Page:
Saturday, September 23, 2006

Basic Reenactors Craft - Cleaning your rifle

I've posted a similiar write-up on creating a cleaning kit, but not how to clean your rifle, which is very important not only to insuring your rifle functions properly, but to its safe operation also. This article describes how to really clean your rifle in order to store it for the winter. Great article by Bill Rodman from the Camp Chase Gazette forums.

Detail Cleaning Your Rifle Musket
By Bill Rodman

You have been a Reenactor for a year or two, and have finally figured out how to pass the daily weapons inspections. This means your “shooting iron” won’t blow up in your face, and the exterior looks pretty good. Well, the Season is almost over, and it’s time to give your weapon a real cleaning. A complete cleaning, and inspection, will protect your investment, and reduce the mechanical problems that can ruin a weekend. Next spring you might even get a smile from the Ordnance Sergeant

First, you will need the proper tools and equipment. The most important tools, you will need, are screwdrivers that fit the screws on your rifle. The blade of the screwdriver must exactly fit the slot in the screw. In some cases, you will have to file down a screwdriver to fit a specific screw on your rifle. Trust me, it is worth the trouble.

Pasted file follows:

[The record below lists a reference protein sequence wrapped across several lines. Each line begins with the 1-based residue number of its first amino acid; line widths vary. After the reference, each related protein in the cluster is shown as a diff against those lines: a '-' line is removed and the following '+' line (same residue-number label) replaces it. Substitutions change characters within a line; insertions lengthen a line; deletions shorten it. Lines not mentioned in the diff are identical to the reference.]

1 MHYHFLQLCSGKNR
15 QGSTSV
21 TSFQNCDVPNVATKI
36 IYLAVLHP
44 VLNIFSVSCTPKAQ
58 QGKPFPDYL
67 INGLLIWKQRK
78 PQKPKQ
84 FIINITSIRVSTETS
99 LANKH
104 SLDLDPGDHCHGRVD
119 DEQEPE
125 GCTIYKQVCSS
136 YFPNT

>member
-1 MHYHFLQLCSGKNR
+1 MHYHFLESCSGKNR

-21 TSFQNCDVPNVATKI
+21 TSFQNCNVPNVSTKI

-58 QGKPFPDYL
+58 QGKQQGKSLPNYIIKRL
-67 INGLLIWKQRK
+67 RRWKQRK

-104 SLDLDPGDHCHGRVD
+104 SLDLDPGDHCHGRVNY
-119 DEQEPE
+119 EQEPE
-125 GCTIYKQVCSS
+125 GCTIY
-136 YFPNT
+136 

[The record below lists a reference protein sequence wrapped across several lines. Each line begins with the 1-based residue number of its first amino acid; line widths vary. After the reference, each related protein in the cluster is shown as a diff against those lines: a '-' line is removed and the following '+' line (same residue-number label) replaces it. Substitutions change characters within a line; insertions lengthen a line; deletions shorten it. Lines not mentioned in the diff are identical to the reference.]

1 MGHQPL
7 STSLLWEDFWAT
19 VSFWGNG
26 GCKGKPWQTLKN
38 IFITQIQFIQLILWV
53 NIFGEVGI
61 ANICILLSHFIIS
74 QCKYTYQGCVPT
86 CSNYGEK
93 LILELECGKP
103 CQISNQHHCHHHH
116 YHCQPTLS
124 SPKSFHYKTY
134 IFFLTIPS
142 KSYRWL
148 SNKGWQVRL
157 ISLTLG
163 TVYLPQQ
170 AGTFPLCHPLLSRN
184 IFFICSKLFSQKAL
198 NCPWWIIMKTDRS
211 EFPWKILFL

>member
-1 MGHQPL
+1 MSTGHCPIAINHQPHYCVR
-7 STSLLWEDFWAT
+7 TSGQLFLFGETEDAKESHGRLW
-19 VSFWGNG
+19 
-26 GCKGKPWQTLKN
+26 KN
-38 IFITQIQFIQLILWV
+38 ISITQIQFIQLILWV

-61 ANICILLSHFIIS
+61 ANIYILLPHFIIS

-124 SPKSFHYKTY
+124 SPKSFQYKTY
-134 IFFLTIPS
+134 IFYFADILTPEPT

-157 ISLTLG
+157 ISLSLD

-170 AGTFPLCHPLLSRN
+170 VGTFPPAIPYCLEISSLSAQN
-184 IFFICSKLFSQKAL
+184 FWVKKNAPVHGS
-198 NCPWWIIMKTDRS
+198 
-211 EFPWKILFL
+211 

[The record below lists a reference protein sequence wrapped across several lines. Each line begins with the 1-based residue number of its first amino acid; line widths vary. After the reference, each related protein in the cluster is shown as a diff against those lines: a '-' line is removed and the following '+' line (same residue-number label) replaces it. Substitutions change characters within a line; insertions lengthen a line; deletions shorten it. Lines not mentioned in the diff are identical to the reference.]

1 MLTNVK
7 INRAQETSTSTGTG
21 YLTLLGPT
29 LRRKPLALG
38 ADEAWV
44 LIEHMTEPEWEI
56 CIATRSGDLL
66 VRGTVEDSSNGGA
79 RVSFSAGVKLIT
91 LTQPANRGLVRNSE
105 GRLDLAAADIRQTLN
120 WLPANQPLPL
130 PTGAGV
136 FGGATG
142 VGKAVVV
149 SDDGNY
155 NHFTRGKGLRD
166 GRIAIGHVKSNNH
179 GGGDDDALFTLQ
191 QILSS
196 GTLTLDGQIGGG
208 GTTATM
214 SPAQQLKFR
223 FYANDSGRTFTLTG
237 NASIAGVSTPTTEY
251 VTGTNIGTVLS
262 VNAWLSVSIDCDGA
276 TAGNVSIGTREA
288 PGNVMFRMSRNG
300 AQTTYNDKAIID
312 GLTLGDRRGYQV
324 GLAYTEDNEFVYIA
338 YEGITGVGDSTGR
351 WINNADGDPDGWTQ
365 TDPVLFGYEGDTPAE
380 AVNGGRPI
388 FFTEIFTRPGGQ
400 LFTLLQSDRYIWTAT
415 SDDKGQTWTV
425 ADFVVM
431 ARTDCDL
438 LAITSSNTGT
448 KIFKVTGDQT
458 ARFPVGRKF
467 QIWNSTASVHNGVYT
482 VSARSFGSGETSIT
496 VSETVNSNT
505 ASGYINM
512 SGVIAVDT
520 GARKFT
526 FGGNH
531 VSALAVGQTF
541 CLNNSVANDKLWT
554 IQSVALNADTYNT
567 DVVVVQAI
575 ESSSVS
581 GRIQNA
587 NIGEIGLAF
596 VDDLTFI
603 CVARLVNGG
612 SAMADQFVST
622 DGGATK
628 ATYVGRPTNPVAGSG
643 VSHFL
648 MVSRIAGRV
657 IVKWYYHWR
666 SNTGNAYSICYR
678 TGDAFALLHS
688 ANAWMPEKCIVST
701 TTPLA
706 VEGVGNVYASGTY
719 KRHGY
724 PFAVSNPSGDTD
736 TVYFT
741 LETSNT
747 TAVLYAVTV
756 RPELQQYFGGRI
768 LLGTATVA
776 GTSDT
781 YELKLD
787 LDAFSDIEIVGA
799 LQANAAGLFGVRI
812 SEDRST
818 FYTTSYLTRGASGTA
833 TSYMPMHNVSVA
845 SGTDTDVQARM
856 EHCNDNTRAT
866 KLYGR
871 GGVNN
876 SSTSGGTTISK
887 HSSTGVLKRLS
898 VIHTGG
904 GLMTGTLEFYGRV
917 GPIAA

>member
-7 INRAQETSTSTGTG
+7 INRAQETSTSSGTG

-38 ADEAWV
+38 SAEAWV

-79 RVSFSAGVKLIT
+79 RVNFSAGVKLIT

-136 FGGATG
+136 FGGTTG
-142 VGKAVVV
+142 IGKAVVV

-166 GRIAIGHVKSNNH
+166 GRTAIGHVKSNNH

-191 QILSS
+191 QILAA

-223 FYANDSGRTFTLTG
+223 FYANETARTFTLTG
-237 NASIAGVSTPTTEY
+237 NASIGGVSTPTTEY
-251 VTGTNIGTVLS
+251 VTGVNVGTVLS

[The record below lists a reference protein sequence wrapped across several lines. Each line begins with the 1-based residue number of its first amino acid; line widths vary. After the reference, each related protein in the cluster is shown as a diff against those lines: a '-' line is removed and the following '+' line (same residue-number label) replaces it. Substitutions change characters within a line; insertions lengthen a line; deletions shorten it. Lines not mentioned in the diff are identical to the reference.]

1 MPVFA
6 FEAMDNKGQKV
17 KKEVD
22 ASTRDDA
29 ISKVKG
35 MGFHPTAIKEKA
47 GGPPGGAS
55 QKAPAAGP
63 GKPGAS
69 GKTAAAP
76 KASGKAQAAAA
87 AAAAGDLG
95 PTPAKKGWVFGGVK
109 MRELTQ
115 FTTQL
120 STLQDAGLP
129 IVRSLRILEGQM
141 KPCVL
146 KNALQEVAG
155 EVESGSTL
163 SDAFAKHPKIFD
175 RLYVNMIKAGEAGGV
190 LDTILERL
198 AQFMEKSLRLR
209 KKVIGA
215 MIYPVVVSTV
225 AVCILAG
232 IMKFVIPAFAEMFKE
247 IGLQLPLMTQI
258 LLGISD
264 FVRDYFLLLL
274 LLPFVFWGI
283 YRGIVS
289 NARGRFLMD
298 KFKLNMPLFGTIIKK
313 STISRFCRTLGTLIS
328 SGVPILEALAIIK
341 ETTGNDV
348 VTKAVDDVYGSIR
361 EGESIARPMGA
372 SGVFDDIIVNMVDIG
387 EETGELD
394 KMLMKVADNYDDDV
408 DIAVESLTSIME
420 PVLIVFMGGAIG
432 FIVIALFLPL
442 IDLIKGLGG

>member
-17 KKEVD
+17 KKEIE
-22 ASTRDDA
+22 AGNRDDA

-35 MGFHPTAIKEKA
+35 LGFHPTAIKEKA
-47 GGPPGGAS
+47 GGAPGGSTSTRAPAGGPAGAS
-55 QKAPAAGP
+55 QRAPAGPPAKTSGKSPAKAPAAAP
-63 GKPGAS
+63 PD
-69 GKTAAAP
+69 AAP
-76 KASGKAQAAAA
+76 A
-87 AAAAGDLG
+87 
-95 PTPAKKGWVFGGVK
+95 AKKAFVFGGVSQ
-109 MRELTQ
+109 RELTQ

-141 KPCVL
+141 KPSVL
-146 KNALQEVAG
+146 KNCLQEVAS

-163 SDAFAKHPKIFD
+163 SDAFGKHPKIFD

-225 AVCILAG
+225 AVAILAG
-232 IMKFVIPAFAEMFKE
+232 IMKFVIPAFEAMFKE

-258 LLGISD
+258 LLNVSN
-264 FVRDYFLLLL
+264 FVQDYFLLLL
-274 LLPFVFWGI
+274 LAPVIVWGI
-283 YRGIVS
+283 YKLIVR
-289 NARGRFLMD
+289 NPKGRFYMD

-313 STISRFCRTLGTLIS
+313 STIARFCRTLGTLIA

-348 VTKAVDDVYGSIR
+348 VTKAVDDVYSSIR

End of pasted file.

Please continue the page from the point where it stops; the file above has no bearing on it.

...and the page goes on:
You will also need a nipple wrench, a cleaning rod (not the rod that comes with your rifle, that’s a ramrod), a bore brush, a cleaning jag, #0000 steel wool, 600 grit wet or dry sandpaper, a wood or plastic dowel and bore patches. You will also need cleaning products such as WD-40, gun grease, or the some of the non-petroleum products that are on the market. A bore light is also very helpful for inspecting the rifle’s bore.

Read the rest here, under Uniforms and Gear.


Spiff said...

Don't want to use steel wool to clean your musket. It will embed itself in the metal and then rust. This will cause small rust pitting.

mntineer said...

Spiff -

Can you suggest an alternative to using steel wool?

Spiff said...

I use scotch guard. It works well to take off the rust. That and a thick layer of oil get most of the new recruits sent to me to learn how to clean a musket. Don't know what I think of that. ;-) Very fine sandpaper would also work.